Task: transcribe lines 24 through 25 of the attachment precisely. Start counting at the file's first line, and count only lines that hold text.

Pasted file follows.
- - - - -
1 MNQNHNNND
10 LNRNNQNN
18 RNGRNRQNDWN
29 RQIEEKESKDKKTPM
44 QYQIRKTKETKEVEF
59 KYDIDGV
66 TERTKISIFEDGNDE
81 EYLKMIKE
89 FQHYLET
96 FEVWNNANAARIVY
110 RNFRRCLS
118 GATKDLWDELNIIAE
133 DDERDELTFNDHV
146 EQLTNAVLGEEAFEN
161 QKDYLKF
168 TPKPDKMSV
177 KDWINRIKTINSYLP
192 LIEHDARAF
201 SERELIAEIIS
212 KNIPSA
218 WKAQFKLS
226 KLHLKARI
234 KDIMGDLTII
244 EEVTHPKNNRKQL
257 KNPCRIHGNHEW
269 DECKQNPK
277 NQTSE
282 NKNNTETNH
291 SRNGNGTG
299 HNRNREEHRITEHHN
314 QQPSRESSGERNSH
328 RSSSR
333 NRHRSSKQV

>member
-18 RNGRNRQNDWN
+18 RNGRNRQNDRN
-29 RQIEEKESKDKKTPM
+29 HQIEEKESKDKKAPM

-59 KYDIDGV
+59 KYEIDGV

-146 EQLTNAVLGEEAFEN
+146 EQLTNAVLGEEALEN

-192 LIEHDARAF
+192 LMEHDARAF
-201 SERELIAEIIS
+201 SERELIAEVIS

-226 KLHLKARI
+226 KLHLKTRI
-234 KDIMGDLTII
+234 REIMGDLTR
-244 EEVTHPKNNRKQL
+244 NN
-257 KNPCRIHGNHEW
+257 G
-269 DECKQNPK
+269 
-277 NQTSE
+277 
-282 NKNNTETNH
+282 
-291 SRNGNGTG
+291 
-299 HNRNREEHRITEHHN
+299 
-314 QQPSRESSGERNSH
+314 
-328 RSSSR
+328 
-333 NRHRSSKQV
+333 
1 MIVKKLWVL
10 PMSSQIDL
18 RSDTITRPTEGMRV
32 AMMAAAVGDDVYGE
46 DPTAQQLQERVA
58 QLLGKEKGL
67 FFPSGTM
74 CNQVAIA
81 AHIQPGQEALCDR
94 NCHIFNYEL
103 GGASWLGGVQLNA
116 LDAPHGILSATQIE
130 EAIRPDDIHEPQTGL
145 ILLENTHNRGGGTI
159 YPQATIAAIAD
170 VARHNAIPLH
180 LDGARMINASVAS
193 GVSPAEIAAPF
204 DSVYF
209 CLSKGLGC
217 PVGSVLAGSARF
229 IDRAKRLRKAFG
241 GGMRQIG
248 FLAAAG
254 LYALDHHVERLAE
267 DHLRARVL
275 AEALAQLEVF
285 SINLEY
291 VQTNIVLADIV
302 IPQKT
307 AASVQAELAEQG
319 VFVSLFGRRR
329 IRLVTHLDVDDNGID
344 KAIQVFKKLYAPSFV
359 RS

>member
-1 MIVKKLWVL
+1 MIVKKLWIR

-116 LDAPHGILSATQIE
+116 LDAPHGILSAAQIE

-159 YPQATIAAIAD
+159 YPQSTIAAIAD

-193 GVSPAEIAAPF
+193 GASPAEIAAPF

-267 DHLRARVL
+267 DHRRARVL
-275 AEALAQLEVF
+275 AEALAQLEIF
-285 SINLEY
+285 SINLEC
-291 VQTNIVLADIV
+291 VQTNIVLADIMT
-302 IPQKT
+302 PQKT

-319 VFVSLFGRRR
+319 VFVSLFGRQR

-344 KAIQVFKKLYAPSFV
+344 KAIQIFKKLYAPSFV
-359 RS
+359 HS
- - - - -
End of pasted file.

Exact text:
244 EEVTHPKNNRKQL
257 KNPCRIHGNHEW